Reports detail how Haiti’s public administration is a cesspool of corruption

Jose A. Iglesias/

Fictitious government jobs and contracts, political patronage, embezzlement, and university employees and civil servants who use government bank accounts as their personal checkbooks.

Those are just some of the scandalous findings released late this week by Haiti’s Anti-Corruption Unit following the investigations of 10 different state-run institutions and agencies that include the municipalities of Petit Goâve, Fort-Liberté, Saint-Raphaël and Anse Rouge; the national lottery; Haiti National Police and the School of Law and Economics in Gonaives.

In all, the conclusion was the same: Haiti’s public administration is a cesspool of corruption in which the actions of civil servants and elected officials go unchecked and they do as they like without concerns about the consequences. The cost has been the loss of millions of dollars from state coffers in a poverty-stricken country lagging behind in development and unable to address deepening inequality in the face of multiple crises.

“There is vast disorder, and waste,” Hans Jacques Ludwig Joseph, the unit’s anti-corruption chief, told the Miami Herald after the release of the 25-page report. “It’s a public administration that has been totally weakened because of this phenomenon we call corruption that is multidimensional and has among its actors prominent personalities.”

The report singles out a number of well-known figures —town mayors, the head of the national lottery, a current member of the board of director of the Central Bank, the government’s regulatory agency, and the former head of the Haiti National Police. The findings range from abuse of office and mismanagement leading to the loss of government revenue to the more serious acts of embezzlement of state funds and property.

The allegations in the reports date back to the government of late Haitian President Jovenel Moïse, who took office in 2017 and was killed on Jul 7, 2021. The reports were released this week, Joseph said, because the investigations were just completed. His investigators have dozens of other allegations they are pursuing on corruption in public administration across the country that they hope to soon publish, he added.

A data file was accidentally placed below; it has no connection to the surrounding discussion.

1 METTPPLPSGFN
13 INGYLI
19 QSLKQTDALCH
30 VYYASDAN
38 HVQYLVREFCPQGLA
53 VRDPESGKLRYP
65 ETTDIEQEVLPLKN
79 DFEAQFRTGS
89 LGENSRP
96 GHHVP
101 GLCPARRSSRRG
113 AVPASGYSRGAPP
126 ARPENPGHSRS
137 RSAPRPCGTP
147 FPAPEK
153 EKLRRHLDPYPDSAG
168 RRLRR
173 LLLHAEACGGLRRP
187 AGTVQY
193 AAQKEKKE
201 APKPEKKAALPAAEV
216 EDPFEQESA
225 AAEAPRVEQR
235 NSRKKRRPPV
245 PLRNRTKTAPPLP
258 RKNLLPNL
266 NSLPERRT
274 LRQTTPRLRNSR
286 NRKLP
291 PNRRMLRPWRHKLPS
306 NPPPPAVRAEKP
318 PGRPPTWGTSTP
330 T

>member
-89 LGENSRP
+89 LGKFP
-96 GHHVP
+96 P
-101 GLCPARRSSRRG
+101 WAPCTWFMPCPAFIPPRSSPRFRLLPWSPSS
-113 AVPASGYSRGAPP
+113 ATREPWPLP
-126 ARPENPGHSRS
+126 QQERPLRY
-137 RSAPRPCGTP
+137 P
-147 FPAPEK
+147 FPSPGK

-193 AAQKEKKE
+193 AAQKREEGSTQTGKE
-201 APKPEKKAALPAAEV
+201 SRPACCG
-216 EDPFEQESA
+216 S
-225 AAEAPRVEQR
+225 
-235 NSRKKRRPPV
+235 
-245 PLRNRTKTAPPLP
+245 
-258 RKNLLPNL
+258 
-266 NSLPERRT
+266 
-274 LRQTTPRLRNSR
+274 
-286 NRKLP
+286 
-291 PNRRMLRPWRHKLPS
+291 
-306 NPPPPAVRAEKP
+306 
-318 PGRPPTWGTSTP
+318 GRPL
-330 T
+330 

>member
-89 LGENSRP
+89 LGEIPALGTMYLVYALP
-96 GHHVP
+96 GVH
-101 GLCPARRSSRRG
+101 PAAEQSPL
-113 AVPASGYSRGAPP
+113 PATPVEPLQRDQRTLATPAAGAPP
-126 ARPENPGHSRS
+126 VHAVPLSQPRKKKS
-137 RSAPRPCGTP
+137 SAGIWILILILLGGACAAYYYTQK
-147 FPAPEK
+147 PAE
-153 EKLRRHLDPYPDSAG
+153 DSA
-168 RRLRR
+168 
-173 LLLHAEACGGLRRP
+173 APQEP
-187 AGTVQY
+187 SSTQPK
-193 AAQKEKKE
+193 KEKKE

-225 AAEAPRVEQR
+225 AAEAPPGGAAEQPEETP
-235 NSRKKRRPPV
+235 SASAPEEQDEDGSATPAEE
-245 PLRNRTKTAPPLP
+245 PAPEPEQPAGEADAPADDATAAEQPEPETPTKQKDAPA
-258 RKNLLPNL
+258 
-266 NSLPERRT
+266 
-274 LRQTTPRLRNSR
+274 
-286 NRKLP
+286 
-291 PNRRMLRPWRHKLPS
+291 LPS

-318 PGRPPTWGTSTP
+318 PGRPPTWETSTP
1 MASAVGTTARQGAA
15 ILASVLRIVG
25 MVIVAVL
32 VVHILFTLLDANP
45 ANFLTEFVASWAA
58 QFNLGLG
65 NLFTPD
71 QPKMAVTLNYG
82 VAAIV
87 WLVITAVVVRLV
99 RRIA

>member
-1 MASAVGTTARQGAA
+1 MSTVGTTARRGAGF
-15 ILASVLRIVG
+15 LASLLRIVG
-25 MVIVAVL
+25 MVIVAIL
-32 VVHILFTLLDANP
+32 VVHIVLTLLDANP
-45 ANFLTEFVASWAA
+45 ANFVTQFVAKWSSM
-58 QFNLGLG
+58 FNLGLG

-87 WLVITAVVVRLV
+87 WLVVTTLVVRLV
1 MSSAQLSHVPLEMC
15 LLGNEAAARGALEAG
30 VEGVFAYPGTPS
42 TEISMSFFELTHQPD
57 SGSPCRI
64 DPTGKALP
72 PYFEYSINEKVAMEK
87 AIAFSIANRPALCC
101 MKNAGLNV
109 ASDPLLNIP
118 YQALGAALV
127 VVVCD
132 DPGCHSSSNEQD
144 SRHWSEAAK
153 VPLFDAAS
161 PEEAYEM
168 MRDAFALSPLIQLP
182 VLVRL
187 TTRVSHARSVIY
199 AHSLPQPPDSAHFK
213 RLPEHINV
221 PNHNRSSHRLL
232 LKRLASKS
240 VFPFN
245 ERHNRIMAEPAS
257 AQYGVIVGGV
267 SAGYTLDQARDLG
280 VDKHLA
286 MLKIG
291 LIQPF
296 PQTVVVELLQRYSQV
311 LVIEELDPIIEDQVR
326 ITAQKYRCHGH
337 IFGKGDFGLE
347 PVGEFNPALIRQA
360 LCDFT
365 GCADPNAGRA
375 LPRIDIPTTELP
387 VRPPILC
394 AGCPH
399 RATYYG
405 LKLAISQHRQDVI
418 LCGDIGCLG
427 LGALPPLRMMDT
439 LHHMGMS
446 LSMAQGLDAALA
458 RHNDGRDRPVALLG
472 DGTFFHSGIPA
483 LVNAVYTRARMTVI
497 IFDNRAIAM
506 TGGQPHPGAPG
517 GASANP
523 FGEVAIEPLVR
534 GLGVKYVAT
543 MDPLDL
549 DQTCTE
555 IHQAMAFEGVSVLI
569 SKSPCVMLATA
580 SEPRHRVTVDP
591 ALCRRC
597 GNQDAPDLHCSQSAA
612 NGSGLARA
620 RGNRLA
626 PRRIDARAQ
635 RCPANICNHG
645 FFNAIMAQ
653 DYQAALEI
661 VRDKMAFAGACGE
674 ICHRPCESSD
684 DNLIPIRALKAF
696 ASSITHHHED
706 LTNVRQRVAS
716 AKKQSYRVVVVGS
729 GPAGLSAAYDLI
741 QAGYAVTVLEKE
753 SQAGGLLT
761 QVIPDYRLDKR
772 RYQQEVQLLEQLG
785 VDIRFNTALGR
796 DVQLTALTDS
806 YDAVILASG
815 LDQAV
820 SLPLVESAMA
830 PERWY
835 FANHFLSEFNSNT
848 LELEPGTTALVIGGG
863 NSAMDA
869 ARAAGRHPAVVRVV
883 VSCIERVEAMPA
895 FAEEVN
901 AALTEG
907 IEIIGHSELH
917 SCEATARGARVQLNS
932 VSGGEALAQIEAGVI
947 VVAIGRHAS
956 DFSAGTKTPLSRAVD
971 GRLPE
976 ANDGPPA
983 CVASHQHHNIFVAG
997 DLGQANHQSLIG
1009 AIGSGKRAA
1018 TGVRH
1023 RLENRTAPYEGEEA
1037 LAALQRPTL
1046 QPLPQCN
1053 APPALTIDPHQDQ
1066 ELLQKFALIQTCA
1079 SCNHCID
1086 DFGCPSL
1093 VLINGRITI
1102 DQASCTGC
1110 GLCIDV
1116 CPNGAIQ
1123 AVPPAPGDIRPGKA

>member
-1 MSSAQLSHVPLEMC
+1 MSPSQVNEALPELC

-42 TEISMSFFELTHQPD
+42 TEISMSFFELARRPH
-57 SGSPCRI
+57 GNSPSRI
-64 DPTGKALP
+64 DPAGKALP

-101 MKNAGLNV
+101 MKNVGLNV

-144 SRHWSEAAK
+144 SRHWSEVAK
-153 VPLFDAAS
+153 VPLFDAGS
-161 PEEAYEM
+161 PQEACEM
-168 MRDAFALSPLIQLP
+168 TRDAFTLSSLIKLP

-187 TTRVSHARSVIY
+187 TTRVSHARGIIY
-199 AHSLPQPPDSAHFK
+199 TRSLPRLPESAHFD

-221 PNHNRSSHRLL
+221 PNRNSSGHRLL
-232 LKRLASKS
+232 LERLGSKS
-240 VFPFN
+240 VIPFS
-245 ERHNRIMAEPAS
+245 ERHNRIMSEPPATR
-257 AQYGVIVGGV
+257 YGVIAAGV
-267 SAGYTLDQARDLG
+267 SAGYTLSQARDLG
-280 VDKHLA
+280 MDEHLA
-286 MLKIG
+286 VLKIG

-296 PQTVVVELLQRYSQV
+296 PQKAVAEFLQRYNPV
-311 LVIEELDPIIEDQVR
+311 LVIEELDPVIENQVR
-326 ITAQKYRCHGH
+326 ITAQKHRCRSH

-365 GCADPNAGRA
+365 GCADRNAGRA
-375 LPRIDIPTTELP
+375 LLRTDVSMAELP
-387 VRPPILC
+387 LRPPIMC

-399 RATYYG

“The system that has been established to verify, control, to anticipate these kinds of actions that public employees and representatives of the state are doing, they are not sufficiently effective,” said Joseph, adding that the next step is for the country’s justice system to do its job. ”I always say that corruption has a name. It’s called impunity. If you do not have an effective justice system that has the political will to pursue individuals, to judge and sanction those that need to be, then it’s difficult to achieve the results that you want.... Now the justice system needs to take the wheel; if it doesn’t than we will be producing reports without getting any results.”

In some cases, Joseph is asking for criminal prosecution on charges of influence peddling, embezzlement of government funds and other acts of corruption. In others, like the one involving the former head of the Haiti National Police, Léon Charles, Joseph wants the government auditors to follow up because laws were violated. The Superior Court of Accounts and Administrative Disputes, investigators note, is required by law to be contacted about certain expenditures.